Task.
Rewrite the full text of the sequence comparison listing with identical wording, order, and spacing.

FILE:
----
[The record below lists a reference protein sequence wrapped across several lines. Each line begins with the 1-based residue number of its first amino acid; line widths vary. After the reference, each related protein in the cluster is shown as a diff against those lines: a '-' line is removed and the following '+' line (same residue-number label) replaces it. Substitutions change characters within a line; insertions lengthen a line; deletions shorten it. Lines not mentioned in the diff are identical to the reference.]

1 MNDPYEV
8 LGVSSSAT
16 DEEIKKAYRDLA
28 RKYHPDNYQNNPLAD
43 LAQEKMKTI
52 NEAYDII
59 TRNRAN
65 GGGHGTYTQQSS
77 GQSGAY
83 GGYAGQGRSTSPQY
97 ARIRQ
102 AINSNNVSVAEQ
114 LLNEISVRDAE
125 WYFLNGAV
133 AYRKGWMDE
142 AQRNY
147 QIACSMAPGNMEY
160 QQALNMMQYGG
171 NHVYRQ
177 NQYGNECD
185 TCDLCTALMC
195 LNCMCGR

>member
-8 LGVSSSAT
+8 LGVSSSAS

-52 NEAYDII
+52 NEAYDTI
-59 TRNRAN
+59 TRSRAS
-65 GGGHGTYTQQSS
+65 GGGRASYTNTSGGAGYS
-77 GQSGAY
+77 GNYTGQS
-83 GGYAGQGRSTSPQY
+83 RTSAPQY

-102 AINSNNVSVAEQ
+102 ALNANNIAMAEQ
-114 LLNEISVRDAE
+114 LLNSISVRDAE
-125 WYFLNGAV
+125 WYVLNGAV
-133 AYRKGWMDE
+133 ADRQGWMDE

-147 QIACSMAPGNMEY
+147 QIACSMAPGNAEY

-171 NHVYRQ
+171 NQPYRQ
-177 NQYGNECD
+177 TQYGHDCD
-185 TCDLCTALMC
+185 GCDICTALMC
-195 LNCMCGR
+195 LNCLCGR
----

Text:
[The record below lists a reference protein sequence wrapped across several lines. Each line begins with the 1-based residue number of its first amino acid; line widths vary. After the reference, each related protein in the cluster is shown as a diff against those lines: a '-' line is removed and the following '+' line (same residue-number label) replaces it. Substitutions change characters within a line; insertions lengthen a line; deletions shorten it. Lines not mentioned in the diff are identical to the reference.]

1 MNDPYEV
8 LGVSSSAT
16 DEEIKKAYRDLA
28 RKYHPDNYQNNPLAD
43 LAQEKMKTI
52 NEAYDII
59 TRNRAN
65 GGGHGTYTQQSS
77 GQSGAY
83 GGYAGQGRSTSPQY
97 ARIRQ
102 AINSNNVSVAEQ
114 LLNEISVRDAE
125 WYFLNGAV
133 AYRKGWMDE
142 AQRNY
147 QIACSMAPGNMEY
160 QQALNMMQYGG
171 NHVYRQ
177 NQYGNECD
185 TCDLCTALMC
195 LNCMCGR

>member
-8 LGVSSSAT
+8 LGVSSSAS

-52 NEAYDII
+52 NEAYDTI
-59 TRNRAN
+59 TRSRAS
-65 GGGHGTYTQQSS
+65 GGGRASYTNTSGGAGYS
-77 GQSGAY
+77 GNYTGQS
-83 GGYAGQGRSTSPQY
+83 RTSAPQY

-102 AINSNNVSVAEQ
+102 ALNANNIAMAEQ
-114 LLNEISVRDAE
+114 LLNSISVRDAE
-125 WYFLNGAV
+125 WYVLNGAV
-133 AYRKGWMDE
+133 ADRQGWMDE

-147 QIACSMAPGNMEY
+147 QIACSMAPGNAEY

-171 NHVYRQ
+171 NQPYRQ
-177 NQYGNECD
+177 TQYGHDCD
-185 TCDLCTALMC
+185 GCDICTALMC
-195 LNCMCGR
+195 LNCLCGR